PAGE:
A Cloud in the Shape of a Girl

Written by Jean Thompson
Review by Andrea Connell

A Cloud in the Shape of a Girl is a multigenerational story set in a small Midwestern town where three women try to cope with lives they find unsatisfying and unhappy. Right after World War II, Evelyn, matriarch of the Wise family, sets aside an intellectually satisfying career to marry a man she doesn’t love for the sake of security. Instead of the career she craves, she becomes a housewife and mother. These roles don’t suit her, and she passes that unhappiness down to her daughter, Laura. Laura feels her mother’s discontent acutely and becomes the “pleaser” in her family. Laura’s daughter, Grace, fights her mother’s way of life and struggles to break free of the family pattern, without much success.

Overall, A Cloud in the Shape of a Girl is the story of the women’s attempt to escape dysfunction. Each woman fails to free herself, and the story is steeped in hopelessness. It is not an inspiring read, but those who like stories full of angst and drama—including unwanted pregnancies, extramarital affairs, alcoholism, drug addiction, and cancer—will appreciate this novel.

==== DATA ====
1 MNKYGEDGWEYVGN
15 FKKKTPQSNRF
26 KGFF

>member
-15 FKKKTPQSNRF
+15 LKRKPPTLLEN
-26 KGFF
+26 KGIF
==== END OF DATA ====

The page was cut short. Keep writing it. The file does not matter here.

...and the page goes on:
One problem I found was that although Evelyn’s story, a minor part of the plot, was set in a historical era, the rest of the book is contemporary. Laura and Grace’s lives revolve around present-day issues. Readers looking for historical fiction in this book will be disappointed. Another issue is the pace of the plot; it is very slow-moving. It took me much longer to make my way through the book than it should have.

Readers who are interested in a story about women’s attempts to escape suffocating lives—and I’m sure there are many who can empathize with their situations—will want to read this book.